Lucian Freud: Portraits, National Portrait Gallery London
by Deniz CAGLAR
The German-born British artist Lucian Freud's exhibition at the "National Portrait Gallery" presents the artist's 70-year old career in a chronological order. It begins with Freud's sketchs displayed at the entrance; the major elements that make up his paintings, reminding me of Albrecht Dürer.
The retrospective enables one to clearly see the stages of change in the artist's style and technique from the early 1940s to his death in 2011. The small sized portraits painted with brush made of sable feathers from 1940’s, let themselves to Hoax feather brush strokes in the '60s. This makes the portraits turn into much more energetic, stronger ones with the change of the painting technique.
1980’s and 2000’s, are when the artist expresses himself with large-sized portraits. The figures in these paintings are his friends, lovers, and aristocratic people, whom he had emotional, psychological or even erotic relationship with. This one to one relationship with models is the main reason for his portraits to be as realistic and dramatic as they are. The second reason is, in classic portraits, the model would always make an eye contact with the artist in an unnatural environment, so that the artist could reflect his feelings to the painting better. In Freud's portraits eye contact with the model is very rare. Models face different points, which makes the portraits look more natural. In these autobiographical portraits, realist artist, Freud transfers people's inner soul, characteristics and even their weak points to the paintings. While visiting the exhibition, one feels as if these people are following him with their eyes.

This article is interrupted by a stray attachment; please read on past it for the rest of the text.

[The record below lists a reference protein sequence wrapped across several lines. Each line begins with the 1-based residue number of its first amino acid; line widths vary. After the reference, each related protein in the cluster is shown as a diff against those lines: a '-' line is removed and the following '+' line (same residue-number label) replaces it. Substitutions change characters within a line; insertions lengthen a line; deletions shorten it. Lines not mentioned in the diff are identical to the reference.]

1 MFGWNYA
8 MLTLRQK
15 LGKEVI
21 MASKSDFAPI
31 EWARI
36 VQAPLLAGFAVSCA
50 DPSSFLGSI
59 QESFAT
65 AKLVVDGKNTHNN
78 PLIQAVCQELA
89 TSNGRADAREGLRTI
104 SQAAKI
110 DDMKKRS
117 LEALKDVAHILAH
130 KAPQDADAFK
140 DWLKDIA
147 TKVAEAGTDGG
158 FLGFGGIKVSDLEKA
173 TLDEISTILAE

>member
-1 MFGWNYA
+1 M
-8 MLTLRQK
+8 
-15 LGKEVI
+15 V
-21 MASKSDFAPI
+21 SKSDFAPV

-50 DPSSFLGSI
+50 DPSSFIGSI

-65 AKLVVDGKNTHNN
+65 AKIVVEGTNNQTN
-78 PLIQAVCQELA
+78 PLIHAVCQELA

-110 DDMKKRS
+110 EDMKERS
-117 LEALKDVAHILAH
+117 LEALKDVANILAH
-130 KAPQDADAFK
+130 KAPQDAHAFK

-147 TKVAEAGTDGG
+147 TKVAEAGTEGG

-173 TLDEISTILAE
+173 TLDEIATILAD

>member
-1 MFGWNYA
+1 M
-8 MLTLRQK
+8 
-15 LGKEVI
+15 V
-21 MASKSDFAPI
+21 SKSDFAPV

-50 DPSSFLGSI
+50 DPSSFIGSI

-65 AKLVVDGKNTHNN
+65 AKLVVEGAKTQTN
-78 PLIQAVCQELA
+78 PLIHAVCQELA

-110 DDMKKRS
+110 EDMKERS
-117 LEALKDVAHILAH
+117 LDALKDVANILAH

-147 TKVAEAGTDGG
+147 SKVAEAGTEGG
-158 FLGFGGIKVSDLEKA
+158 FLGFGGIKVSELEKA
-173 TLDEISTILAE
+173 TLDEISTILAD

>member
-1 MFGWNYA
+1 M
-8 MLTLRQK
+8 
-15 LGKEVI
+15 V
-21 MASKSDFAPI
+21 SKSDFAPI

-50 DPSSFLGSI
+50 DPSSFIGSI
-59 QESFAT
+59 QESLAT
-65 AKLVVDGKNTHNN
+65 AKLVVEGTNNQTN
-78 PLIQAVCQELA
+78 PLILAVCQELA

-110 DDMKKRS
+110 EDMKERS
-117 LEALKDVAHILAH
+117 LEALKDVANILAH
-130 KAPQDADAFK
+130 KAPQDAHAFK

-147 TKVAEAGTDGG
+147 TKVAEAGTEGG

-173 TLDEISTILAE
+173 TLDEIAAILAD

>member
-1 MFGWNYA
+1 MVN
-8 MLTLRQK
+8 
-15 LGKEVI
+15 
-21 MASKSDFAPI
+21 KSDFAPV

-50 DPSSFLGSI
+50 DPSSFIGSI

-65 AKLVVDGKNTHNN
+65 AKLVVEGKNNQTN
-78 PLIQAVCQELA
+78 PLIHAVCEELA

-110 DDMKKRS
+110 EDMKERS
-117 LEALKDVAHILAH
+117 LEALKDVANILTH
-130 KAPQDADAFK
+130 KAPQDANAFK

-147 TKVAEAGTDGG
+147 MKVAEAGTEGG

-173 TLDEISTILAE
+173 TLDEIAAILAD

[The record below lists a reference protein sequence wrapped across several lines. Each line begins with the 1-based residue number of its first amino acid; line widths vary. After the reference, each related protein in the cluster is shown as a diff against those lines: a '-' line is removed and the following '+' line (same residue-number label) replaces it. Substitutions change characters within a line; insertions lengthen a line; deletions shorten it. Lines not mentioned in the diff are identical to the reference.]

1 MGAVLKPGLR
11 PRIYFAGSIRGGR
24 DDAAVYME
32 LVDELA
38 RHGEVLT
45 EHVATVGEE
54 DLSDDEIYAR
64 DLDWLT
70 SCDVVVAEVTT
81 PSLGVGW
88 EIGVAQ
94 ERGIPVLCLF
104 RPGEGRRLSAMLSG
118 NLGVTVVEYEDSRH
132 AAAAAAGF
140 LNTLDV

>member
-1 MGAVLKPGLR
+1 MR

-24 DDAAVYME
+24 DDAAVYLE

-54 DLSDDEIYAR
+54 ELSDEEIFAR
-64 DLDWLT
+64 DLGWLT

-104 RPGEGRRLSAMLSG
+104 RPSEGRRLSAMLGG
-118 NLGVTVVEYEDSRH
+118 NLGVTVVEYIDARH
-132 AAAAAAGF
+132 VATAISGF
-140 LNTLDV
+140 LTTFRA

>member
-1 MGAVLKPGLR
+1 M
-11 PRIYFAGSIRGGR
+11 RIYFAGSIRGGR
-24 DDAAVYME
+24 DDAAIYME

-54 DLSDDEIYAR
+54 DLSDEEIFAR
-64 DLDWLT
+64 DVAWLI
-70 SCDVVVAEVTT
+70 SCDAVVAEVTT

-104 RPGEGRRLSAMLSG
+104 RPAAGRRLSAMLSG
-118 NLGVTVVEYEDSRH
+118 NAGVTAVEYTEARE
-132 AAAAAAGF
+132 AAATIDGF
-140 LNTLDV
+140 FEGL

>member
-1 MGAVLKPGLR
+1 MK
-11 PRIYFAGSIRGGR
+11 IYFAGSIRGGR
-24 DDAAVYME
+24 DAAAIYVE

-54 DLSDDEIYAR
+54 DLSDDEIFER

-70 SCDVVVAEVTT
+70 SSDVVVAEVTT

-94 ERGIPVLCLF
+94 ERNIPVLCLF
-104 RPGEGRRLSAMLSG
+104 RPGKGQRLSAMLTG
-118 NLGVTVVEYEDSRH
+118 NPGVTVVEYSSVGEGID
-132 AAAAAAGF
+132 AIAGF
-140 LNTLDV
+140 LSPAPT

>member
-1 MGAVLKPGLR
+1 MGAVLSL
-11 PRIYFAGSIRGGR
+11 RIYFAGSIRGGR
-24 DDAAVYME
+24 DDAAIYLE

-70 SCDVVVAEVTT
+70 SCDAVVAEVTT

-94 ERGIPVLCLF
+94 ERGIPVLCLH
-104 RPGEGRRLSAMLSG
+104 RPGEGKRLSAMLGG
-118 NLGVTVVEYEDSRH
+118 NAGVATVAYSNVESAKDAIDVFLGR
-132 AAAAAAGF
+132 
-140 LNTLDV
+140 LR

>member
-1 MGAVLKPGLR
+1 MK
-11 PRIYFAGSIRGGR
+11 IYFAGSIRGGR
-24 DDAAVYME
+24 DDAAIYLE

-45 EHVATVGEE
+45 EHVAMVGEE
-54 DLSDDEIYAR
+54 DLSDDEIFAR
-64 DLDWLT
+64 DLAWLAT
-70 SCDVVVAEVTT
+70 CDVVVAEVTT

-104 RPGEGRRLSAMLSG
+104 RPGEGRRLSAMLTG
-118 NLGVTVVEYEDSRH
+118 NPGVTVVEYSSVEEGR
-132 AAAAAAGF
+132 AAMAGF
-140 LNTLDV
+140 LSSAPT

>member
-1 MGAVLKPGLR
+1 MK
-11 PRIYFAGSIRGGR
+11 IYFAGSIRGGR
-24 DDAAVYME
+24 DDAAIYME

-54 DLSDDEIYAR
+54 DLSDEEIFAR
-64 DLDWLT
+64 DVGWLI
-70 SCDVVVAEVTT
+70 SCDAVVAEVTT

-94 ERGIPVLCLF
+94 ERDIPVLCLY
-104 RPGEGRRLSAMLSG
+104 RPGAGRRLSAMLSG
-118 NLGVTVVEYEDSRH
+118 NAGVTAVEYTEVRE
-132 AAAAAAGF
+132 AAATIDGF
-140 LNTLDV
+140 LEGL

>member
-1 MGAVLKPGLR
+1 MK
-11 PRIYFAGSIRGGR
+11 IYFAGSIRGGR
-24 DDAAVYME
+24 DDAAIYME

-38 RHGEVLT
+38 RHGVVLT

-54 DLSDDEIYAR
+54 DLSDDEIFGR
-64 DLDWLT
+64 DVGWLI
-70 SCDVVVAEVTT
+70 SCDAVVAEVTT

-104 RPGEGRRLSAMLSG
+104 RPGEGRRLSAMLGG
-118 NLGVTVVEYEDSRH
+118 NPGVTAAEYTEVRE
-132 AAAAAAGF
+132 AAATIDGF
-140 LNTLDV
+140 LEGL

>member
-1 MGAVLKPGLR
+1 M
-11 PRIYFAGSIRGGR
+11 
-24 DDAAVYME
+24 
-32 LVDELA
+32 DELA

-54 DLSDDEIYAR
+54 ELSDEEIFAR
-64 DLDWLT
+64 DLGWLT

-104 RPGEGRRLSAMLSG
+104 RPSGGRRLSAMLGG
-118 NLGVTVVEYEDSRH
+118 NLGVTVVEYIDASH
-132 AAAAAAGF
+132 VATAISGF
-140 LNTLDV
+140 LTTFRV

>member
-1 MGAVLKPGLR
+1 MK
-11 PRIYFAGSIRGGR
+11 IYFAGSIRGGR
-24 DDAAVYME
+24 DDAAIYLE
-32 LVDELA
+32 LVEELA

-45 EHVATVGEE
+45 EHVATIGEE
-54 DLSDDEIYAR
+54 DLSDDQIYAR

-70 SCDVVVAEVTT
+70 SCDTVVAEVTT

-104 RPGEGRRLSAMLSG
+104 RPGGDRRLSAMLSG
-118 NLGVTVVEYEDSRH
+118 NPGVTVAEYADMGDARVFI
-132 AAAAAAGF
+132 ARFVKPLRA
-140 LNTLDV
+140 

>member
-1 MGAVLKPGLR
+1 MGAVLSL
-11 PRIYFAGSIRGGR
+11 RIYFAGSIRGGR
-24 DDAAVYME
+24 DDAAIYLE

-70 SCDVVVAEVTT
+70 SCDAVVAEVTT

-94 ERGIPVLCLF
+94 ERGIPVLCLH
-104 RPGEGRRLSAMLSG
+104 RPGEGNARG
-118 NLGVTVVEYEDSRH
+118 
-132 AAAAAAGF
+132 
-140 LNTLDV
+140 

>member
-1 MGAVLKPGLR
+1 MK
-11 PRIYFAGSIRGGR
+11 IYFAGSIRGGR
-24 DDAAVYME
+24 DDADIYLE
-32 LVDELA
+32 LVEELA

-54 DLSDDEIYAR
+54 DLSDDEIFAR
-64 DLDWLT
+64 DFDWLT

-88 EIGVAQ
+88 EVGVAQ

At the large hall at the end of the exhibition, works from 1980’s to present are displayed. In here, the large paintings of fat women prototypes, from 1980’s are considered as one of the most important portraits of his career. I remember a recent Christie's auction, in 2008, which Freud’s work of "Benefits Supervisor Sleeping" from this collection had been sold to Roman Abramovich for $ 33 million. The works done in 90s and 2000s are more theatrical, more likely to have a monumental form. The artist again shoots out the most characteristic features of the models, with the expert use of light and shadow.